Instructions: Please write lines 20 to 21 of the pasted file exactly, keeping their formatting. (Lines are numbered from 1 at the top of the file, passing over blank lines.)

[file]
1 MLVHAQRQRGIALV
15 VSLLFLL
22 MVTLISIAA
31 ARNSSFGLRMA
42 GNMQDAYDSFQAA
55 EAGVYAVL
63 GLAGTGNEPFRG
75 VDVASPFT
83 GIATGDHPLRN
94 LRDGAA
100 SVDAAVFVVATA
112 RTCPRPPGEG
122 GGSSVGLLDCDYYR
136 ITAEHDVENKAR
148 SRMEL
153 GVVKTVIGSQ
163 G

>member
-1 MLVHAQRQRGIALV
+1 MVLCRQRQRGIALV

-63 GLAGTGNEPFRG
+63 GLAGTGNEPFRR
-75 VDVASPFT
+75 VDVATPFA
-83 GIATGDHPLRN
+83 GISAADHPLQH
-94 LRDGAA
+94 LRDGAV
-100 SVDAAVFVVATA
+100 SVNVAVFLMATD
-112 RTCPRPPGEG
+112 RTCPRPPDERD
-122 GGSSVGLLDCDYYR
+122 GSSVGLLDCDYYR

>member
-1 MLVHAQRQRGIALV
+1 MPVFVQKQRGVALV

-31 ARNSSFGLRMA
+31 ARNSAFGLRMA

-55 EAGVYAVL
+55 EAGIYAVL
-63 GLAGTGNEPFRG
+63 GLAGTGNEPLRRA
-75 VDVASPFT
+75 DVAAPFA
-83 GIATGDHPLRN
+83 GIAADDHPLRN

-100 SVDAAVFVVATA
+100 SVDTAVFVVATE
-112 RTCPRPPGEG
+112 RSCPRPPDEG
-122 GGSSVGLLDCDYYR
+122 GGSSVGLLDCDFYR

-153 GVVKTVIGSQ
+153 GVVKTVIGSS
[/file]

+1 MVLCRQRQRGIALV

-63 GLAGTGNEPFRG